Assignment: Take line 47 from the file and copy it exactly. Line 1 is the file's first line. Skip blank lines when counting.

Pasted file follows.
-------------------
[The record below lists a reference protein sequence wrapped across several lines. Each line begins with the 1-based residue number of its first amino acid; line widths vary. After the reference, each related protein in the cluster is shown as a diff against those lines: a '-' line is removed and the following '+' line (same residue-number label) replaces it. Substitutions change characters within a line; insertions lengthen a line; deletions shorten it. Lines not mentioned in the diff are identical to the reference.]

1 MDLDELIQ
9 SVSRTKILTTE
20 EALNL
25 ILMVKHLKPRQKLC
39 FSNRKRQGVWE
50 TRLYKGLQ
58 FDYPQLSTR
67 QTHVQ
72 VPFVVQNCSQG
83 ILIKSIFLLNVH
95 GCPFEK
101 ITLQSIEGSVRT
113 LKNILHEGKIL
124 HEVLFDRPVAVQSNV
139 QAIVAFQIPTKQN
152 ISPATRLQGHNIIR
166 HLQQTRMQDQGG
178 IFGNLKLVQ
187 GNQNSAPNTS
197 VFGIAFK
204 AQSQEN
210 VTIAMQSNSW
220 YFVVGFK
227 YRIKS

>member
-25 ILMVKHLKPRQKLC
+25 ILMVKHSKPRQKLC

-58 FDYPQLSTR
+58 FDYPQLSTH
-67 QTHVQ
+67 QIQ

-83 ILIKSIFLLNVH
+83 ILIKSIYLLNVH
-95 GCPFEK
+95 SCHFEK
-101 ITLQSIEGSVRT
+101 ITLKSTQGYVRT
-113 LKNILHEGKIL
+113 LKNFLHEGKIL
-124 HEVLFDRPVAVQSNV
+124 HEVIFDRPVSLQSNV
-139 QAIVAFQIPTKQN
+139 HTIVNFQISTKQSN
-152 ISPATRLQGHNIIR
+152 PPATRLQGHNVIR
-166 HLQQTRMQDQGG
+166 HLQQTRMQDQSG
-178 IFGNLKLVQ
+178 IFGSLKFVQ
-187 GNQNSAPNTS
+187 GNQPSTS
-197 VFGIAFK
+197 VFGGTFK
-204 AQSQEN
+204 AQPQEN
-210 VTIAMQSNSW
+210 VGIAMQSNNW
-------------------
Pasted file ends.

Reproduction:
-166 HLQQTRMQDQGG